Ogun School Proprietor, Principal Tie Pupils To ‘Crosses” For Mere Lateness (PHOTOS)

The proprietor and principal of Metorite Standard School, Ayetoro, was on Wednesday arrested by the Ogun State Police Command for allegedly tying up two pupils of the school to ‘crosses’ and flogging them with a horsewhip merely because they came late to school.

CHECKPOINTCHARLEY gathered that the school proprietor, Afolayan Joseph, and the yet-to-be-identified principal carried out the barbaric act.

But they ran out of luck when a policeman, identified only as Livinus, caught a glimpse of the wicked act while he was on his way to work.

The policeman, who is attached to the Inspector-General of Police Monitoring Unit, told the Punch that the pupils were tied to the wooden crosses in the open.

He said, “I was going to work this morning (Wednesday) when I saw some cars parked by the roadside. I discovered that it was because of some pupils that were tied to crosses. When I saw it, I parked and went to meet the proprietor of the school. I introduced myself as a policeman and told him to untie the pupils. He refused, saying there was nothing anybody could tell him that would make him to release them.

“When I tried to untie the pupils, the proprietor and his teachers beat me up. Before I returned from picking handcuffs from my car, they had grabbed a friend who was with me, Omaje iremi, and beaten him up with a horsewhip.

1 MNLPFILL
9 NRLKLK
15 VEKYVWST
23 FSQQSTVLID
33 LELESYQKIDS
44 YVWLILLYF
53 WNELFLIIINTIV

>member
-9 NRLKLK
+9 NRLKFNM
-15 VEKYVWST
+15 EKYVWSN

“I entered the school – with the help of some neighbours who gathered around – to arrest him, but he refused to follow me. I then called the Divisional Police Officer of the Itele Police Station and he sent some policemen to the school, who took everybody to the station.”

The state Police Public Relations Officer, ASP Abimbola Oyeyemi, confirmed the arrests of the two men, as well as a teacher in the school.

He said, “It is a barbaric incident because I don’t see any offence that a secondary school pupil will commit that will make someone to tie him or her and be flogging them in public.

“They have been arrested and will be taken to the State Criminal Investigation and Intelligence Department.

“The act is no longer a corrective measure; it is a barbaric act and it will not be allowed in this 21st century.”

Abuse of pupils under the guise of discipline is a Nigerian school culture.

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